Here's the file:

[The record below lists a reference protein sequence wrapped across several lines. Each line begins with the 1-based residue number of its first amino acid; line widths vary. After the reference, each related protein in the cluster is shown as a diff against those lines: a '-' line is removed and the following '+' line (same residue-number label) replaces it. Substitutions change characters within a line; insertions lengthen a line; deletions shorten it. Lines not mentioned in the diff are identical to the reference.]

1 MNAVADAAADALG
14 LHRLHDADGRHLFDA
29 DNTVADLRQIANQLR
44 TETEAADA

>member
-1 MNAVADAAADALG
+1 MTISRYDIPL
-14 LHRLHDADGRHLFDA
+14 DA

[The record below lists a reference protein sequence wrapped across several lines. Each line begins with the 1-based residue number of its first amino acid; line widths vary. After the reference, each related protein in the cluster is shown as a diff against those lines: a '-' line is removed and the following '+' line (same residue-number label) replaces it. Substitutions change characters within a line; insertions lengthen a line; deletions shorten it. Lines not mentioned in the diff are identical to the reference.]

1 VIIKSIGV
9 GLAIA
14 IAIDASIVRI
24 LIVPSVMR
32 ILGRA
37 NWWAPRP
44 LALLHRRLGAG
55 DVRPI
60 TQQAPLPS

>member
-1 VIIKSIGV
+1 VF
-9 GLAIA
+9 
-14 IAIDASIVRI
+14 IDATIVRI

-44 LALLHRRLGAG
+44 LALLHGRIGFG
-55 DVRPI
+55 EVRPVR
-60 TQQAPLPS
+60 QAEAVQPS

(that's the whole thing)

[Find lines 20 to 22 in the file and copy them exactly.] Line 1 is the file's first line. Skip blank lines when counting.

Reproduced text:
60 TQQAPLPS

>member
-1 VIIKSIGV